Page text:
Voyager, Steve and prcguy,

I appreciate all of your inputs and will take them all into consideration. I'm going to have to wait until the funds are right to order the radios but definitely like Steve and PRC's advise and the option to have expandability.

What size wire would you recommend pulling to the distro point? I'm thinking 8 or 10 with a 50-75ish main (higher??) and then branching off each device at a proper lower rating fuse.

Also, if it helps I'm doing this in a 2002 Ford Escape XLT. I've got the one with the sunroof so the M shop installed my 1/4 wave UHF on the back part of the roof. I'm going to probably use a hood lip mount for the VHF unless I put another NMO mount on the roof somewhere. Not to change the subject of the topic to antennas, but it's still wiring in a way. Any suggestions as to other points for a second antenna on this vehicle? And can I run the NMO's coax with the high level power feed through the firewall or does it need to be separated?

Thanks again.
 

SteveC0625

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#6
Voyager, Steve and prcguy,

I appreciate all of your inputs and will take them all into consideration. I'm going to have to wait until the funds are right to order the radios but definitely like Steve and PRC's advise and the option to have expandability.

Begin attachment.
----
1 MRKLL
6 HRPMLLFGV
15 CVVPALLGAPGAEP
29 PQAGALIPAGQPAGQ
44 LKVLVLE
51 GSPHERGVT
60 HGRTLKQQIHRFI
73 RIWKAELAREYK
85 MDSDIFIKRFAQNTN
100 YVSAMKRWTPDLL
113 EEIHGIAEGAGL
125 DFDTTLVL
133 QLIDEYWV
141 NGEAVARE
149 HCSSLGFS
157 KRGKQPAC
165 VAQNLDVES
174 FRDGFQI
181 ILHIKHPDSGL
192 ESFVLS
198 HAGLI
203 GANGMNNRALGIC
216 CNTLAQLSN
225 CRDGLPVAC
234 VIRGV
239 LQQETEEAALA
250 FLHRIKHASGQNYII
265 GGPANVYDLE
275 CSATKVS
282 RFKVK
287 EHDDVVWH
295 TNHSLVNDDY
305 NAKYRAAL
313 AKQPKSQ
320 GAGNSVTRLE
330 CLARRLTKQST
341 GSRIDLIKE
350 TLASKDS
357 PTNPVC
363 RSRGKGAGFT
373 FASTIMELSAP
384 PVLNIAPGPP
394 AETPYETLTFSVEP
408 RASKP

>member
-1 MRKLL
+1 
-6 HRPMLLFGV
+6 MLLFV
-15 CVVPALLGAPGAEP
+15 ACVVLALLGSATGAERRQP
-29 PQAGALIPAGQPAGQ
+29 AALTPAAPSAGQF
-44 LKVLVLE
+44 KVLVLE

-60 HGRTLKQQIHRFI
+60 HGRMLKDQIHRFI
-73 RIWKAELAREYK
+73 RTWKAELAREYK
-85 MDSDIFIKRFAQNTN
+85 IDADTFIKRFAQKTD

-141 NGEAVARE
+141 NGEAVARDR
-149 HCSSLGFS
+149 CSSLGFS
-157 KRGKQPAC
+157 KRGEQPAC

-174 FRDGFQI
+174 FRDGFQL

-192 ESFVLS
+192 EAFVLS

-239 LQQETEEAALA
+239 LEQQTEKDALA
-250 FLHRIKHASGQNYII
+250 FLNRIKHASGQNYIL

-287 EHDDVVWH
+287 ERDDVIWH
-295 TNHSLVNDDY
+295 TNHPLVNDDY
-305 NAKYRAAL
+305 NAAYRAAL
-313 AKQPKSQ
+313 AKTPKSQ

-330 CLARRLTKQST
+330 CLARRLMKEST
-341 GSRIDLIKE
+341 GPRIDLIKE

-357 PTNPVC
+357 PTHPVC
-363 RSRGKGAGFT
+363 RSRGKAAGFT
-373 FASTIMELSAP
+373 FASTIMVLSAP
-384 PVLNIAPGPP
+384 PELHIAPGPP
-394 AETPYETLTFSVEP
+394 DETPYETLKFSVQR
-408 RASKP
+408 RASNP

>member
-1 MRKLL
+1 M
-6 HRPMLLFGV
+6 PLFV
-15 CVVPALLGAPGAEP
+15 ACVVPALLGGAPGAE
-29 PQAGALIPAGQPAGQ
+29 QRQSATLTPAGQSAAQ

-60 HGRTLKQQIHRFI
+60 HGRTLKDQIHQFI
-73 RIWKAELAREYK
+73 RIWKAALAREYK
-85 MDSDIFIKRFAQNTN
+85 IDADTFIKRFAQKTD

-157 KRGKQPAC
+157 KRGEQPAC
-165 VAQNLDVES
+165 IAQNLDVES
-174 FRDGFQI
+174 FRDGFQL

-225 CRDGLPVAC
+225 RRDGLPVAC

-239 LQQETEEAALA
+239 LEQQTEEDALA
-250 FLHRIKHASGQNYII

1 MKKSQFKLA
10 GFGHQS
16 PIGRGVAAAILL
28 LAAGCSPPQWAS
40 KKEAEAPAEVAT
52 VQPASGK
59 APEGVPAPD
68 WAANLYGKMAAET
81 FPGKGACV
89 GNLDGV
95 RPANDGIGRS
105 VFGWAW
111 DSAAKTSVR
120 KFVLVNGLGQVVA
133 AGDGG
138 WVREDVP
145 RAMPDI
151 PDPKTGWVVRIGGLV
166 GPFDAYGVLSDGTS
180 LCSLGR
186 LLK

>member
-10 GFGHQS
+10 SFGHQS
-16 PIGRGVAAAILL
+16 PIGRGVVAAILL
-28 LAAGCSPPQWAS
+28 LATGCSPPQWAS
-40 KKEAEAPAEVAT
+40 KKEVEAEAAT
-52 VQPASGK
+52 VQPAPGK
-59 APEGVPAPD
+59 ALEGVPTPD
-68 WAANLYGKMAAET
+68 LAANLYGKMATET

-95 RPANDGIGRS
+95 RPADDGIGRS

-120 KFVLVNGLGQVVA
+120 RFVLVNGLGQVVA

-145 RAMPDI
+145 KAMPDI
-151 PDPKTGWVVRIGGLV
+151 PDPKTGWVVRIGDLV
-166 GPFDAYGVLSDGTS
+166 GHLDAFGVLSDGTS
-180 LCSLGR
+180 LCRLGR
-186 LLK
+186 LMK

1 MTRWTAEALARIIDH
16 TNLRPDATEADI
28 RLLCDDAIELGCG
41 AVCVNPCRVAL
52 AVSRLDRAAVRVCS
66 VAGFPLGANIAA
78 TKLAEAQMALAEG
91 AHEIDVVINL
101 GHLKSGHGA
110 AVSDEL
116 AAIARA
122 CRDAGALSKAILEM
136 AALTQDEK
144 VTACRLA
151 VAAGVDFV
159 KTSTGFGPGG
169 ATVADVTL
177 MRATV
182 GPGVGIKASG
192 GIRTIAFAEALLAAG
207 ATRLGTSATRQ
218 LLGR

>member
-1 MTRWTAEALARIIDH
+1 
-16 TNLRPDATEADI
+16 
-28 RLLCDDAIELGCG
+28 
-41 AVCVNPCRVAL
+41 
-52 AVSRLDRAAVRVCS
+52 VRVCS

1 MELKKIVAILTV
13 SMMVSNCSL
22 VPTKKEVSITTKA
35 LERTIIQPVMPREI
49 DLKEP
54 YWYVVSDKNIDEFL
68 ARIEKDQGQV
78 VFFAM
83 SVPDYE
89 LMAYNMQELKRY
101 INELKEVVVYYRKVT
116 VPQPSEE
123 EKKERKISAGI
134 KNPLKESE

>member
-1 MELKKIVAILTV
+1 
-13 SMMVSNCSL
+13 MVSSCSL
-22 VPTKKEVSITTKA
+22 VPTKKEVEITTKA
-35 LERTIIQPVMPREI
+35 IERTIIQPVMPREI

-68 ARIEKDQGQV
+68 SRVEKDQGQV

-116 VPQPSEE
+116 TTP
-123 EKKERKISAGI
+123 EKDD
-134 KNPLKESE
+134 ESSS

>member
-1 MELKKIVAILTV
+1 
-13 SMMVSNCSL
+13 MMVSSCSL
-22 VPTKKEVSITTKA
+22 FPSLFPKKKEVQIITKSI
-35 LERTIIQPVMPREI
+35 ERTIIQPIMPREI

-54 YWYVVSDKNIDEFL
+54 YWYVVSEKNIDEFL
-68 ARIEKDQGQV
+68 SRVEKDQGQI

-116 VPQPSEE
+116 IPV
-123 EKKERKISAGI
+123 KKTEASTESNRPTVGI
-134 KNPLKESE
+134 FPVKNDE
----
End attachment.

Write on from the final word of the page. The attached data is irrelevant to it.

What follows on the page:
What size wire would you recommend pulling to the distro point? I'm thinking 8 or 10 with a 50-75ish main (higher??) and then branching off each device at a proper lower rating fuse.
#8 wire fused at 50 amps at the battery end should be more than adequate for your needs. #10 would be fine at the same fusing if your run is 10' or less. Here's a good wire chart for you:


Don't forget to pull the same size ground wire to your distribution location. Ground it to the frame at a factory grounding point under the hood near the battery and set up a lug or grounding strip at the other end. I like the lug because I can fashion up a good one with hardware from my parts box without a trip to the store or waiting for an order to arrive. But either is good.

If you're really interested in learning about wiring up cars for multiple radios, lights and sirens, etc. check out elightbars.org which is where the pros at upfitting hang out. There's tons of info in existing threads about this and more.
 

daugherh

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#7
Don't forget to pull the same size ground wire to your distribution location. Ground it to the frame at a factory grounding point under the hood near the battery and set up a lug or grounding strip at the other end. I like the lug because I can fashion up a good one with hardware from my parts box without a trip to the store or waiting for an order to arrive. But either is good.
Thanks again Steve

Just out of curiosity...I know what a ground strip is but what are you calling a "lug"?

Thanks.
 

SteveC0625

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#8
Thanks again Steve

Just out of curiosity...I know what a ground strip is but what are you calling a "lug"?

Thanks.
It's a single bolt, usually 1/4-20 or larger it can be fastened most anywhere. The ground wires are all connected using crimp-on terminals. As long as it is inside and corrosion is not an issue, it's great. Like I said, I can grab the bits and pieces out of my parts bins and create it in a jiffy.

You can purchase commercially made lugs for both hot and ground, but since you'd want to fuse everything at the distribution point, a hot lug there isn't very useful compared to a nice fuse block. This is what I mean: http://www.amazon.com/Positive-Insulated-Battery-Power-Junction/dp/B005I5I5GI